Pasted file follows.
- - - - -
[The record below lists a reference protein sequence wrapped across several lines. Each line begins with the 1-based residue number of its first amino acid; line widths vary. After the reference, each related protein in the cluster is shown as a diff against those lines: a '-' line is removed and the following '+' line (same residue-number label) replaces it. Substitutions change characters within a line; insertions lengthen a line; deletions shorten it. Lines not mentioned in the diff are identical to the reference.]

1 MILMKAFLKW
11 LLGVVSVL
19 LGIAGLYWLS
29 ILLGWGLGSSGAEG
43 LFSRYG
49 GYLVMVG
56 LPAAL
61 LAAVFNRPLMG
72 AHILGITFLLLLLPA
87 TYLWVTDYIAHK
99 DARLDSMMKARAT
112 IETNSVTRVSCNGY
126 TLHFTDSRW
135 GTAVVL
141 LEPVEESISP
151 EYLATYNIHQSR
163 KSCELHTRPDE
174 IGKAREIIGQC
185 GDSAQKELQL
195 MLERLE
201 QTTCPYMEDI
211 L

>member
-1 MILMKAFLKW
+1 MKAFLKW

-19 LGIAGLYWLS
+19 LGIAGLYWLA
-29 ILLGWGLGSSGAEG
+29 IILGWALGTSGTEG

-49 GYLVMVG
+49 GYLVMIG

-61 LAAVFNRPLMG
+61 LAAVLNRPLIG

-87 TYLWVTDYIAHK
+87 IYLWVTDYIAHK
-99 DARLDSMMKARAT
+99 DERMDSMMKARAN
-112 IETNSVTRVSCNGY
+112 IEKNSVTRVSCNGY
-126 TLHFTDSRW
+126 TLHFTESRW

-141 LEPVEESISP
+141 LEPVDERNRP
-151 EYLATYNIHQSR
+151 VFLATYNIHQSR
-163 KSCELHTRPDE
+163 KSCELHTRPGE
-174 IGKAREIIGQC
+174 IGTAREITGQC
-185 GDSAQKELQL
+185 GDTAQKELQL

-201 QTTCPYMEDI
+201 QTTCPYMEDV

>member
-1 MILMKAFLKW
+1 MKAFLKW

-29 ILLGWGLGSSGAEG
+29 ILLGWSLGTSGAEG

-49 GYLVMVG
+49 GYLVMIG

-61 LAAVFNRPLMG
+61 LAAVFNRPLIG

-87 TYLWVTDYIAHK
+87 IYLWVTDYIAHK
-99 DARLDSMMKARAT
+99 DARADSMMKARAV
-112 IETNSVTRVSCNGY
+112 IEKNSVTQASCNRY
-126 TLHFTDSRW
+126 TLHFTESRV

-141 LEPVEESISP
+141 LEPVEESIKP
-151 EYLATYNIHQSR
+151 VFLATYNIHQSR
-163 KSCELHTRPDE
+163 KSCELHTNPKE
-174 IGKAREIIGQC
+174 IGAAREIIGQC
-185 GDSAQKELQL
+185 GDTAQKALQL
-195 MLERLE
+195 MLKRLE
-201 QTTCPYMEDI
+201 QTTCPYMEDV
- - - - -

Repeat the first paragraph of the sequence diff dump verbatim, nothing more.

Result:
[The record below lists a reference protein sequence wrapped across several lines. Each line begins with the 1-based residue number of its first amino acid; line widths vary. After the reference, each related protein in the cluster is shown as a diff against those lines: a '-' line is removed and the following '+' line (same residue-number label) replaces it. Substitutions change characters within a line; insertions lengthen a line; deletions shorten it. Lines not mentioned in the diff are identical to the reference.]